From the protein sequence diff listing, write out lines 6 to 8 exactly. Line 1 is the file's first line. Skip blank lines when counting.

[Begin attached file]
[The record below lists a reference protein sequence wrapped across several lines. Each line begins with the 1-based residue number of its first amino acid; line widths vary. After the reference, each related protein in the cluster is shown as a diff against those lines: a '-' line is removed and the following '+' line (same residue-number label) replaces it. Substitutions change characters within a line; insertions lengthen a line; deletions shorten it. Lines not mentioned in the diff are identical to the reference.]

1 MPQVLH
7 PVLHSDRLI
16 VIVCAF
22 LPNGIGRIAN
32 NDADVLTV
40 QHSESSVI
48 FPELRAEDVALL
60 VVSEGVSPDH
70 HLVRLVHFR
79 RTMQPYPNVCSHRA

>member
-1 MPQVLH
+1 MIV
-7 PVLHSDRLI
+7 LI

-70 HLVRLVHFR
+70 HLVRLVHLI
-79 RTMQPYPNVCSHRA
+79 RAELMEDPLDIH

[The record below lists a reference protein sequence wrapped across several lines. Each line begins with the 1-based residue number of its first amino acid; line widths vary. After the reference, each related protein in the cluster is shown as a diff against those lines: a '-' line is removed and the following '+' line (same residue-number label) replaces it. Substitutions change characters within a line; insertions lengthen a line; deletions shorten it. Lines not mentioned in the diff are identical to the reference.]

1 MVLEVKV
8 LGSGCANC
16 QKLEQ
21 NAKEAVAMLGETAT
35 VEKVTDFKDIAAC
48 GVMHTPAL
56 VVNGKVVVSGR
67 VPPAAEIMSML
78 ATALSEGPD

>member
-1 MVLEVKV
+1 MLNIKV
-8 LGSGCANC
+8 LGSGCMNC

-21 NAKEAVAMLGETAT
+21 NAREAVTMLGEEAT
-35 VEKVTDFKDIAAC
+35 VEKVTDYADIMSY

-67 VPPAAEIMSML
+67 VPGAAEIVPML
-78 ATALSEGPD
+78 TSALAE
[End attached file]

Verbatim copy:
32 NDADVLTV
40 QHSESSVI
48 FPELRAEDVALL